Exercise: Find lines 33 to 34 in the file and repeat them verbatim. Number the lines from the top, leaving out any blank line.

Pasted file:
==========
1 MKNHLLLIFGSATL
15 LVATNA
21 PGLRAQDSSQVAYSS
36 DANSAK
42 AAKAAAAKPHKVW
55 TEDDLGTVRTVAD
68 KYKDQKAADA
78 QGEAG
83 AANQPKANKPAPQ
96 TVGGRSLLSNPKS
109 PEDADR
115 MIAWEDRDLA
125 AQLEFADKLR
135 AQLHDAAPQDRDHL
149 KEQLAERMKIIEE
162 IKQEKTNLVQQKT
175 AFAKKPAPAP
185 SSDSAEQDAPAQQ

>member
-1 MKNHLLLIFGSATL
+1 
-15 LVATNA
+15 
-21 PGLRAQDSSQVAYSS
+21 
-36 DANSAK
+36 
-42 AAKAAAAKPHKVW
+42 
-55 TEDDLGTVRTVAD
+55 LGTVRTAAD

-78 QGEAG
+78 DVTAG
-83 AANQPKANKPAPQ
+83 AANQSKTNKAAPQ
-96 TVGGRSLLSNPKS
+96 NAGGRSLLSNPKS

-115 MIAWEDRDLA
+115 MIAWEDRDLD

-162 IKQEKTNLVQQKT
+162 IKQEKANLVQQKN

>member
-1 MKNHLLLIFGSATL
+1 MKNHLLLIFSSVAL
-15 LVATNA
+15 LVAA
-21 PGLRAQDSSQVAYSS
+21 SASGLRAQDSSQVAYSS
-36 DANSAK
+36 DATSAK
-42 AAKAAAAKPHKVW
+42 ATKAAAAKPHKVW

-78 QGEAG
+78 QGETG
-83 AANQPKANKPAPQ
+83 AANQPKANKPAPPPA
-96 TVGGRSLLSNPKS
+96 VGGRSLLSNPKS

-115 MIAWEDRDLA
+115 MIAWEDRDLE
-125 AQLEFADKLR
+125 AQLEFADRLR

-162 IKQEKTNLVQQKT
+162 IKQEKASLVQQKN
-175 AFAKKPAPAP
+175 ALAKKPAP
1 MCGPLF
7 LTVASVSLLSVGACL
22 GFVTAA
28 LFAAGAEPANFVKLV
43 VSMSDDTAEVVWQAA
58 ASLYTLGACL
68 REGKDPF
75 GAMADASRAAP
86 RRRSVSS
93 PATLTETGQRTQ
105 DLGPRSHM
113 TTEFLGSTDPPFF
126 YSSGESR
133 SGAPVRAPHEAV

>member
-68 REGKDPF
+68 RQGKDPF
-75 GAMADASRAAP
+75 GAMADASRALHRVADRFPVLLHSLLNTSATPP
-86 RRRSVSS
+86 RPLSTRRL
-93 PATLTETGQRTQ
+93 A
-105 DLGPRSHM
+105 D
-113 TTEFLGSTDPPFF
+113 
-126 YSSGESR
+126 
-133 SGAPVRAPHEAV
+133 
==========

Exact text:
+78 DVTAG
-83 AANQPKANKPAPQ